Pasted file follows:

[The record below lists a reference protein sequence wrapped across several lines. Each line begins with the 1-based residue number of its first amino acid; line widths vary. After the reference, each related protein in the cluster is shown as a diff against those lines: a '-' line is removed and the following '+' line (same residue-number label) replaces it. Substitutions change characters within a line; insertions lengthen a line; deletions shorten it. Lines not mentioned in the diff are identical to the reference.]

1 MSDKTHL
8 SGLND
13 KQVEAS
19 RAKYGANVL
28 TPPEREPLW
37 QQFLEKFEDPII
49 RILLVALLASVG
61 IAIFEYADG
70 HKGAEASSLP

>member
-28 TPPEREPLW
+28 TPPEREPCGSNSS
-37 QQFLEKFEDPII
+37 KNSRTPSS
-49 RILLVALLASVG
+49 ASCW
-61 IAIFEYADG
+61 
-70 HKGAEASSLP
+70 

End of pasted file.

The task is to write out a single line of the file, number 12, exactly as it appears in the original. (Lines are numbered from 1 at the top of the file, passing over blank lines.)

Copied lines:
-28 TPPEREPLW